Being an Expat Is Not All Travel and Sunshine

“Once upon a time I was someone then that stopped.”
Laird Hunt, The Exquisite

Let’s get something straight. Living abroad is not as exciting as most people think it is. The same goes for working from home.

Just as the phrase implies, living abroad is just that — living, just in another country. It’s not the same as living back home because it is a different country, but it involves similar concepts, which include working, eating, and living.

Working abroad is NOT a vacation

Of course, Yahoo! Travel would get this confused like most people in the US. They published another dull story titled “How to Stay on Vacation Forever – These People Did It!” I’m not even going to link to it because the headline is misleading and downright stupid. It has a brief story about a few people who went on vacation and decided to stay. How did they stay? That’s right, they got a job!

Another crowded park in China (least crowded photo I have)
Crowd at Lixiang Park in China (least crowded photo I have)

If you’re working abroad, you’re not on vacation. You’re working and earning a living.

Sure, it’s easier to travel someplace else for a long weekend while you’re working abroad (particularly if you’re in a cheaper country that pays expats well), but that can be done from the comfort of our home countries as well.

Typical night after work in Seoul
Typical night after work in Seoul

“But it’s so much more interesting to live in another country,” you say. Yes, to some extent it is. It can also be more frustrating depending on your language proficiency and understanding of the finer points of local culture. Depending on the country, it can be more difficult to make local friends — some countries are known for keeping foreign friends at a safe distance.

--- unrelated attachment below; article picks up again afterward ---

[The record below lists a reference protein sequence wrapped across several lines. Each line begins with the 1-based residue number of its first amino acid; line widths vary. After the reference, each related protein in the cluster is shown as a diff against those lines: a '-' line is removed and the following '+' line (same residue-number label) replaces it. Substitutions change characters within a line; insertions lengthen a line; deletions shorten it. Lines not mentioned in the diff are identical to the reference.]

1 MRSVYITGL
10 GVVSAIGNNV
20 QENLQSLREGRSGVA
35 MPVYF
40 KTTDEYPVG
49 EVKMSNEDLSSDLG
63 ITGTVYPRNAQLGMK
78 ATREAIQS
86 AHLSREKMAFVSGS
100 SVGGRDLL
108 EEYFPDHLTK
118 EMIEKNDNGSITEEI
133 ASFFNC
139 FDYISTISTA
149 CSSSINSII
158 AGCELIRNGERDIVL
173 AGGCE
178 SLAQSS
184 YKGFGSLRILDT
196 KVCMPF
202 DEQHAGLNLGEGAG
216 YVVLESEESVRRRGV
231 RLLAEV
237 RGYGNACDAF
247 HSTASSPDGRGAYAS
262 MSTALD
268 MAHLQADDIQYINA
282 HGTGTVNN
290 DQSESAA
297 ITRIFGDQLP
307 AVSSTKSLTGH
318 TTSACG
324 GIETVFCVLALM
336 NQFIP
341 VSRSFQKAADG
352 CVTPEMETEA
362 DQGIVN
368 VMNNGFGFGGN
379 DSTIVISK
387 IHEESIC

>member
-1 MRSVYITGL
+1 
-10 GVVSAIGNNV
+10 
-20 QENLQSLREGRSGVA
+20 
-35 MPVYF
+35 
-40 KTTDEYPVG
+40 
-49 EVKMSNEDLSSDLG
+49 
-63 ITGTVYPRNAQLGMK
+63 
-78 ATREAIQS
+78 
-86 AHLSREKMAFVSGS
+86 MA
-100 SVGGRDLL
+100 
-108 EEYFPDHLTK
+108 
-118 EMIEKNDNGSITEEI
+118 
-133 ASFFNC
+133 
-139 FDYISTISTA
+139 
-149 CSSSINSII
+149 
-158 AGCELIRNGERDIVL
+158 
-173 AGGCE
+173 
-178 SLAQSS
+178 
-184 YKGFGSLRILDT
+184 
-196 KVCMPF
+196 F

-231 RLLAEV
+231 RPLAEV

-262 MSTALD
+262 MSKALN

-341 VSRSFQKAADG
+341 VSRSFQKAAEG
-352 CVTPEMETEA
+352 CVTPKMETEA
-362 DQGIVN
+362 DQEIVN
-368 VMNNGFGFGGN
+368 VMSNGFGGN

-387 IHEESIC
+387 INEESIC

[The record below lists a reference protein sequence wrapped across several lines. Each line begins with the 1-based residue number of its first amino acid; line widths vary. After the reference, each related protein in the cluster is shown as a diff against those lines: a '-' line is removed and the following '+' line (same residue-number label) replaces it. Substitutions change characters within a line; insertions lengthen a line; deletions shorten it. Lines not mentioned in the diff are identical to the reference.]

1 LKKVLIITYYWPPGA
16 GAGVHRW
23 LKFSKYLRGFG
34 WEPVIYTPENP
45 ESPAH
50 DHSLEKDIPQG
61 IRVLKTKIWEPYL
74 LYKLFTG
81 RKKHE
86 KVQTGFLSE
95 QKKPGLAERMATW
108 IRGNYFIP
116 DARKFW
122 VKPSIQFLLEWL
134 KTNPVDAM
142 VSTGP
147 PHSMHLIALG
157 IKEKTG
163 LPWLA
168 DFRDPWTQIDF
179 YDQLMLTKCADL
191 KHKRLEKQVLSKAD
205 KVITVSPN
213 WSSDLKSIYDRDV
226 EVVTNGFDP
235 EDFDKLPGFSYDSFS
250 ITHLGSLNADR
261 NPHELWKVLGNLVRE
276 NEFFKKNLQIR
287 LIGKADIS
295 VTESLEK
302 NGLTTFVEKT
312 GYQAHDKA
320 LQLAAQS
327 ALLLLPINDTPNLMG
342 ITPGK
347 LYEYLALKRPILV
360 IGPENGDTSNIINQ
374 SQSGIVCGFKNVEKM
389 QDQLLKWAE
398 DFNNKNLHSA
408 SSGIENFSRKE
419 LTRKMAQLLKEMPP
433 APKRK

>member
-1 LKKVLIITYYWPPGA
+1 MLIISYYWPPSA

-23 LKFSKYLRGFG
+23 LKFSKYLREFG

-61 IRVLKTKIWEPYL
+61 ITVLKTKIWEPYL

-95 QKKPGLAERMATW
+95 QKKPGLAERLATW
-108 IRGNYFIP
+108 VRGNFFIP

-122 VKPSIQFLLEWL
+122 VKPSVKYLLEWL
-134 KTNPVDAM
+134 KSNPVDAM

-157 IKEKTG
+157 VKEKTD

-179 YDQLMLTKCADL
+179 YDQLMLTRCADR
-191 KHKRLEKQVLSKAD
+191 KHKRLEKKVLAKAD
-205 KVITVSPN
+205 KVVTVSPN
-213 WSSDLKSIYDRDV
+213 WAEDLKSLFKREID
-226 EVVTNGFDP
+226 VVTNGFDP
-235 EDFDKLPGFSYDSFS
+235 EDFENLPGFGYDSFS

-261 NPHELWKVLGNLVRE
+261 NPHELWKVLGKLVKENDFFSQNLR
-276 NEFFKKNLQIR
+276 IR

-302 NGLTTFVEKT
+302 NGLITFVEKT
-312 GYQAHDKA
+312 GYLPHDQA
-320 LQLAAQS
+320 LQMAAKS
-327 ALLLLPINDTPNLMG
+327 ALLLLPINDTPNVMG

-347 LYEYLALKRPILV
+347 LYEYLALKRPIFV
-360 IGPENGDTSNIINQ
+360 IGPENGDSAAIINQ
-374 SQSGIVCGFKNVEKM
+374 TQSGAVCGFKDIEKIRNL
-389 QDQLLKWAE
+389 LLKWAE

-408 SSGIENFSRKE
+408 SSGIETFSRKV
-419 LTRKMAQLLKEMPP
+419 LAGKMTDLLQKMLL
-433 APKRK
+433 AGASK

When I lived in China, I was not on vacation. I worked five days a week and had regular national holidays for my travels. It’s not like I could fly to Shanghai for a weekend (ok, I could have, but it would’ve been stupid and expensive for a weekend). My weekends usually involved hanging out with friends, going to a park or major grocery store, and drinking some cheap beer because there really wasn’t much to do in Shenzhen. The most exciting weekends I had were the day-trips I had to Hong Kong and Macau — they were my escape to a more developed world that had non-Chinese food for a break (and Macau had a shop that sold good coffee much cheaper than I could find in Shenzhen). My daily life revolved around working, eating what I hoped wouldn’t poison me, studying Chinese, not getting run over by cars and buses, and avoiding crowds as best I could.

Just another night in Macau
Just another night in Macau

Digital nomad abroad

When I set out on my current trip, I’ll admit it was a combination of work and vacation. Every weekend was an opportunity to see something new in a city. But I saw almost nothing during the week because I was locked away in a room, slaving away for almost 50 hours a week. That’s right, I had to work all week so that I could have some excitement on the weekend. And because I attempted to fit as much as I could into two days, I was exhausted by the time I started work again on Monday. On occasion I experienced power and internet outages, which meant I had to scramble to find a cafe that offered Wi-Fi so I could continue working.